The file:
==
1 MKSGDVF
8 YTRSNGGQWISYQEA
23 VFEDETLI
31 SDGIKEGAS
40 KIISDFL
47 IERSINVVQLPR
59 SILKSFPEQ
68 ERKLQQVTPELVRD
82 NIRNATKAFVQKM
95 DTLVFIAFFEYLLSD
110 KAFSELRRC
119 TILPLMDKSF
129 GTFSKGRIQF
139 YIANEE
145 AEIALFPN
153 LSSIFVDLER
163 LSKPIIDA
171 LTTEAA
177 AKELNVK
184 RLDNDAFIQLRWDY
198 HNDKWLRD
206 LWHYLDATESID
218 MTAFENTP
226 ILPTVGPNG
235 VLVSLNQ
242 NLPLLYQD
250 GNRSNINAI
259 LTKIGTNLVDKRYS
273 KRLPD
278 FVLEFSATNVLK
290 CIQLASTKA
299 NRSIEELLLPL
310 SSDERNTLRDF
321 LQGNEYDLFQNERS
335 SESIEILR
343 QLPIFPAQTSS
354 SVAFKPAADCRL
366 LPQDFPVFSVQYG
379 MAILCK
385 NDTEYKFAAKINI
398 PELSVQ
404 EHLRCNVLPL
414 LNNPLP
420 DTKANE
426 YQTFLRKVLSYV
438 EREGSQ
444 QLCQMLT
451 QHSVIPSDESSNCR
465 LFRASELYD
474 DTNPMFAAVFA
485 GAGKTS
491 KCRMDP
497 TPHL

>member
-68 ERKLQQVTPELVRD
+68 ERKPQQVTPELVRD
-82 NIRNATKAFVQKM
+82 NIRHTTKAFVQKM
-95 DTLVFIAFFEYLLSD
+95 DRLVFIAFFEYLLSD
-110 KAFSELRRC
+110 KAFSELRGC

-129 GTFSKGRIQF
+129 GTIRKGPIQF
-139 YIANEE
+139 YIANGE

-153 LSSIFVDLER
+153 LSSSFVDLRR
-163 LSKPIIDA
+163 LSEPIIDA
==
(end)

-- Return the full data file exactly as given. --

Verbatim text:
1 MKSGDVF
8 YTRSNGGQWISYQEA
23 VFEDETLI
31 SDGIKEGAS
40 KIISDFL
47 IERSINVVQLPR
59 SILKSFPEQ
68 ERKLQQVTPELVRD
82 NIRNATKAFVQKM
95 DTLVFIAFFEYLLSD
110 KAFSELRRC
119 TILPLMDKSF
129 GTFSKGRIQF
139 YIANEE
145 AEIALFPN
153 LSSIFVDLER
163 LSKPIIDA
171 LTTEAA
177 AKELNVK
184 RLDNDAFIQLRWDY
198 HNDKWLRD
206 LWHYLDATESID
218 MTAFENTP
226 ILPTVGPNG
235 VLVSLNQ
242 NLPLLYQD
250 GNRSNINAI
259 LTKIGTNLVDKRYS
273 KRLPD
278 FVLEFSATNVLK
290 CIQLASTKA
299 NRSIEELLLPL
310 SSDERNTLRDF
321 LQGNEYDLFQNERS
335 SESIEILR
343 QLPIFPAQTSS
354 SVAFKPAADCRL
366 LPQDFPVFSVQYG
379 MAILCK
385 NDTEYKFAAKINI
398 PELSVQ
404 EHLRCNVLPL
414 LNNPLP
420 DTKANE
426 YQTFLRKVLSYV
438 EREGSQ
444 QLCQMLT
451 QHSVIPSDESSNCR
465 LFRASELYD
474 DTNPMFAAVFA
485 GAGKTS
491 KCRMDP
497 TPHL

>member
-68 ERKLQQVTPELVRD
+68 ERKPQQVTPELVRD
-82 NIRNATKAFVQKM
+82 NIRHTTKAFVQKM
-95 DTLVFIAFFEYLLSD
+95 DRLVFIAFFEYLLSD
-110 KAFSELRRC
+110 KAFSELRGC

-129 GTFSKGRIQF
+129 GTIRKGPIQF
-139 YIANEE
+139 YIANGE

-153 LSSIFVDLER
+153 LSSSFVDLRR
-163 LSKPIIDA
+163 LSEPIIDA